Act East Policy: India’s Act East Policy aims to strengthen economic and cultural ties with Southeast Asian countries, potentially benefiting Manipur and the Northeast region by increasing trade, investment, and connectivity. For instance, the India-Myanmar-Thailand Trilateral Highway project has been advancing, which will improve connectivity between Manipur and Southeast Asia, promoting trade and economic opportunities.
Skill development programs: The government has introduced skill development programs to provide better employment opportunities for the youth in Manipur, addressing some of the root causes of unrest. For example, the National Skill Development Corporation (NSDC) partnered with the Manipur State Rural Livelihoods Mission to train and provide employment opportunities to 5,000 youths from the state.
Security measures: The government has deployed additional security forces to maintain law and order and protect citizens from violence during periods of unrest.
Counter-narcotics operations: In recent years, the government of Manipur has intensified its efforts to combat drug trafficking and cultivation, which has been fueling instability in the region.
For example, Manipur police destroyed illegal poppy plantations spread over 90 acres in the Tengnoupal district. Such operations aim to reduce the influence of criminal organizations and improve security in the region.
|Read more: Who are Meiteis: Protest against ST demand turns violent in Manipur, curfew imposed in entire state|
What are the challenges associated with resolving unrest in Manipur?
Complex ethnic dynamics: Manipur’s diverse ethnic landscape, with multiple tribes and communities, makes it difficult to address the grievances of all parties. The ongoing tensions between Meiteis, Nagas, Kukis, and other tribes make it challenging to find a solution that satisfies everyone.
Presence of armed groups: Numerous armed groups operate in Manipur, each with its own objectives and demands. Their presence complicates the peace process and makes it difficult for the government to establish law and order in the region.
External influences: The unrest in Manipur is influenced by events in neighbouring countries like Myanmar, where the military coup and subsequent crackdown have led to an influx of refugees. These external factors add another layer of complexity to the situation in Manipur.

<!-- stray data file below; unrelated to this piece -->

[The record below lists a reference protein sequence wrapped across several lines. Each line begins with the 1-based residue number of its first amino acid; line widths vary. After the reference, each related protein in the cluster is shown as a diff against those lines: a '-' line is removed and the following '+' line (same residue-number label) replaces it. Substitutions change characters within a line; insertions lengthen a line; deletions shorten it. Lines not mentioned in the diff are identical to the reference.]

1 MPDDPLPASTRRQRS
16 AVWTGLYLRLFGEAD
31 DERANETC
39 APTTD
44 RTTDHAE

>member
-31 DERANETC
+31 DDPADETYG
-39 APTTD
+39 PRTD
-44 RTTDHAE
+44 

Lack of development: The Northeast region, including Manipur, faces significant developmental challenges, including poor infrastructure, limited access to resources, and high unemployment. These factors exacerbate existing tensions and make it harder to resolve unrest.
Inadequate policy implementation: Although the government has introduced various initiatives to address the issues in Manipur, the implementation of these policies often falls short, limiting their impact on the ground. This has led to a lack of trust between the local population and the government, which hinders progress in resolving unrest.
AFSPA: The continued implementation of the Armed Forces (Special Powers) Act (AFSPA) in Manipur has been a contentious issue. While the government argues that it is necessary to maintain order, critics argue that the act has led to human rights abuses and fueled resentment among the local population.
|Read more: Cabinet approves continuation of Schemes of Ministry of Development of North Eastern Region|
What should be done?
Inclusive dialogue: Engage all stakeholders, including various ethnic groups, in a dialogue to understand their grievances and find common ground. The Mizoram Accord of 1986 between the Government of India and the Mizo National Front (MNF) serves as an example of successful engagement with all stakeholders.
Strengthen governance: Improve governance by addressing corruption, and inefficiency, and strengthening local administration. This can be modelled on the successful decentralization efforts in Kerala, which have empowered local communities and improved the delivery of public services.
Promote economic development: Invest in infrastructure, education, and job creation to foster economic development and reduce poverty. The success of the Gujarat model in India, which emphasizes industrialization and infrastructure development, can serve as a blueprint.
Reevaluate AFSPA: Review the implementation of the Armed Forces (Special Powers) Act and consider alternative security measures that protect human rights and promote trust between security forces and the local population. The withdrawal of AFSPA from Tripura in 2015 could serve as a model for a phased reduction of the act in Manipur.
Address border issues: Strengthen cooperation with neighboring countries, particularly Myanmar, to manage cross-border issues such as smuggling, infiltration, and refugee influx. The cooperation between India and Bangladesh on border management can serve as a model for enhancing security along the Manipur-Myanmar border.
Encourage civil society involvement: Empower civil society organizations to play an active role in conflict resolution and peacebuilding. The work of organizations like the Naga Mothers Association and the Northeast India Women Initiative for Peace in Manipur can be further supported and expanded.
Cultural Exchange Programs: Promote cultural exchange programs within Manipur and between the state and other regions of India to foster a better understanding and appreciation of diverse cultures. This can be inspired by the European Union’s Erasmus+ program, which encourages cross-cultural learning and interaction among students and educators.
|Read more: Problems associated with North Eastern states: A more meaningful commitment to the Indian republic|
Sources: The Hindu (Article 1, Article 2 and Article 3), Indian Express (Article 1 and Article 2), The Times of India (Article 1 and Article 2).
Syllabus: GS 3: Security issues – Internal Security